YouTube Frustrations


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YouTube is one of my favorite sites.  I look at videos almost daily.  It’s the place I go to when I need to learn how to fix something.  YouTube is filled with great content in all sorts of subject areas.

But I’m frustrated with Subscriptions.  If I was in charge of YouTube, I would make sure that the experience in this area was absolutely perfect, because it has the potential to drive the sort of traffic that advertisers get excited about.  As it is, it feels like an afterthought at best.

Here is a list of my frustrations and how I would fix them:

1. Identifying Unwatched Videos – YouTube conveniently gives you a count of unwatched videos.  This is great until you try to figure out which video is unwatched.  The browser has a “What to Watch Next” pane.  Presumably unwatched videos are the first ones listed, but I can’t tell for sure.  On a mobile device, there is absolutely no way to tell.  A simple icon on the thumbnail for each video would do the trick here.

2. Marking Videos as Watched – Every other system I use for video delivery has a simple method for marking videos as watched.  I would cite Plex and iTunes as primary examples.  For touch devices, a simple swipe to the left should be all it takes.  On the browser, a pop-up button, just like Watch Later would be my preference.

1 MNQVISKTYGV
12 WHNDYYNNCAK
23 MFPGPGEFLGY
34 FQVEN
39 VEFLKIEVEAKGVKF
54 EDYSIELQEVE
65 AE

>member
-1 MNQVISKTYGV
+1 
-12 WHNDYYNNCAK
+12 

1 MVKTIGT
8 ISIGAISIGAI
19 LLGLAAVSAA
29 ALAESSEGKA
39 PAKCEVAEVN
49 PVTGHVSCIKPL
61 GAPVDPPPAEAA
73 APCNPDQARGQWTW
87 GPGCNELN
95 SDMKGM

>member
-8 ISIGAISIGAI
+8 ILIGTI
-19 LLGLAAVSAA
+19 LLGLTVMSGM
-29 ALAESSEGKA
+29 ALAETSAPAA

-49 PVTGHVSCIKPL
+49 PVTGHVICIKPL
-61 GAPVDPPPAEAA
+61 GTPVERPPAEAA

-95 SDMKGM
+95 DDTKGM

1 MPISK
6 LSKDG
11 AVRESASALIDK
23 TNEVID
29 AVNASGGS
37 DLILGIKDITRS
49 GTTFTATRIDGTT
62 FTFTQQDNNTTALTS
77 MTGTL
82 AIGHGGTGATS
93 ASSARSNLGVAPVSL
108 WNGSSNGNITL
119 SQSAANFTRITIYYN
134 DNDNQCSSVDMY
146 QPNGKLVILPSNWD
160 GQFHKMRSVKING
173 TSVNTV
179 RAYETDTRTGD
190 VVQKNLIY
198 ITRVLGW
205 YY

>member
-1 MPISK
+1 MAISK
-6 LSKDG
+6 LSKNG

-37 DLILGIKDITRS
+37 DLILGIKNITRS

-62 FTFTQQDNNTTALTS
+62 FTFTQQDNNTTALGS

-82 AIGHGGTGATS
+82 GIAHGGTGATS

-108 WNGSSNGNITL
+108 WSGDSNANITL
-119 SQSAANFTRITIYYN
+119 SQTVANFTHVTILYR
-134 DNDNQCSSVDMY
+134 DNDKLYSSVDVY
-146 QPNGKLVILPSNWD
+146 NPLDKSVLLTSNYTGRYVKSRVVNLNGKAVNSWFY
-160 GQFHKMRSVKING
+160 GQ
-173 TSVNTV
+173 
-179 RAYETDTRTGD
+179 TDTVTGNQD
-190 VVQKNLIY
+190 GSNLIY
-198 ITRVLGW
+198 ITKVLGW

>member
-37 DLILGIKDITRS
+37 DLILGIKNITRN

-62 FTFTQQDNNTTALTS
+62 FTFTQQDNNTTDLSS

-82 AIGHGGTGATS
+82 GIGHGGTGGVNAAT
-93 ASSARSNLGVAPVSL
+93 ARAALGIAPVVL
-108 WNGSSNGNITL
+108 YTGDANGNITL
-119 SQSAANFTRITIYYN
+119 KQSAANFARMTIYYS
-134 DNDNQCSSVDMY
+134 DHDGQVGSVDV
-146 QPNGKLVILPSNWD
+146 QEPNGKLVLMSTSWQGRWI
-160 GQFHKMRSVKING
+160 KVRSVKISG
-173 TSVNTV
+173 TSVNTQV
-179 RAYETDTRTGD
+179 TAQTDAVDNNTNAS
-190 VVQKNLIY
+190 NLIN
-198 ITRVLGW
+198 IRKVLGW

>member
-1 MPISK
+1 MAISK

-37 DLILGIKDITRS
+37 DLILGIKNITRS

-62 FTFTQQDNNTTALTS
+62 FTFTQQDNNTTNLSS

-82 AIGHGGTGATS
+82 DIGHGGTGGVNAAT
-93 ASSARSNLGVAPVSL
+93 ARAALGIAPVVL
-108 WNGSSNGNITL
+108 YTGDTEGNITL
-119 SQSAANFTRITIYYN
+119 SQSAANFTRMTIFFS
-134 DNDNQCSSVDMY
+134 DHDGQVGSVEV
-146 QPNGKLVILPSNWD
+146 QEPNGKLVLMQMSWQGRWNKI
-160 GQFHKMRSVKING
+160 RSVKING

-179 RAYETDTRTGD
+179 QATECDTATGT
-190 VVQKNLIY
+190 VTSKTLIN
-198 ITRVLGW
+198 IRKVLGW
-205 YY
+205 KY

3. Suggesting Unplayable Videos – I understand the difficulties in making good suggestions for videos based on viewing history.  I have had an unplayable video as part of “What to Watch” for a month.  If it’s unplayable, don’t suggest it!

4. Duplicate Suggestions.  Videos are frequently repeated in “What to Watch,” sometimes right next to each other.  I would expect to see each video only once in that stream.

5. Previously Viewed – I don’t think a video that I have already viewed should show up in “What to Watch.”  But they do.  Perhaps as much as a quarter of the videos shown in this section are ones I have watched already (sometimes even as a result of them being in the list).

What makes these failures all the more frustrating is the apparent simplicity of the solutions.  I won’t pretend to understand web video better than the folks at YouTube, but it feels kind of like getting a new car with a missing back wheel.  Sure you can get around, but wouldn’t it be a lot easier to drive on four wheels?

If I’m missing a better solution for these problems, or if there are other feature omissions, leave me a note in the comments.